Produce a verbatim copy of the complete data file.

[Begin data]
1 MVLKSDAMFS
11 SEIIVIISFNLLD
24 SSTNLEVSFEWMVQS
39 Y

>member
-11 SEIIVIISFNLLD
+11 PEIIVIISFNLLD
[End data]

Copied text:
1 MVLKSDAMFS
11 SEIIVIISFNLLD
24 SSTNLEVSFEWMVQS
39 Y

>member
-11 SEIIVIISFNLLD
+11 PEIIVIISFNLLD